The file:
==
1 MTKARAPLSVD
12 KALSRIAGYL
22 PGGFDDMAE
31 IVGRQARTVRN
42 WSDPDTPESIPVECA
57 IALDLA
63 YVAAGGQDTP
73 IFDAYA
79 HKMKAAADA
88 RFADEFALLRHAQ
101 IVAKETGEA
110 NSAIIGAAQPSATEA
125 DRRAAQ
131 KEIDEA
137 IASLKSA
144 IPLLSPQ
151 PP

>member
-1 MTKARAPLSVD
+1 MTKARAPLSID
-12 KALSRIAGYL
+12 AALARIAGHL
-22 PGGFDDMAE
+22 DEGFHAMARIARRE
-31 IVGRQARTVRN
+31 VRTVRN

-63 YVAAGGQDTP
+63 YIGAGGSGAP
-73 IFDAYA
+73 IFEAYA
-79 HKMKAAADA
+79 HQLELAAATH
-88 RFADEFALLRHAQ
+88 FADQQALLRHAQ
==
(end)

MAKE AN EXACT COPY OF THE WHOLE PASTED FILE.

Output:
1 MTKARAPLSVD
12 KALSRIAGYL
22 PGGFDDMAE
31 IVGRQARTVRN
42 WSDPDTPESIPVECA
57 IALDLA
63 YVAAGGQDTP
73 IFDAYA
79 HKMKAAADA
88 RFADEFALLRHAQ
101 IVAKETGEA
110 NSAIIGAAQPSATEA
125 DRRAAQ
131 KEIDEA
137 IASLKSA
144 IPLLSPQ
151 PP

>member
-1 MTKARAPLSVD
+1 MTKARAPLSID
-12 KALSRIAGYL
+12 AALARIAGHL
-22 PGGFDDMAE
+22 DEGFHAMARIARRE
-31 IVGRQARTVRN
+31 VRTVRN

-63 YVAAGGQDTP
+63 YIGAGGSGAP
-73 IFDAYA
+73 IFEAYA
-79 HKMKAAADA
+79 HQLELAAATH
-88 RFADEFALLRHAQ
+88 FADQQALLRHAQ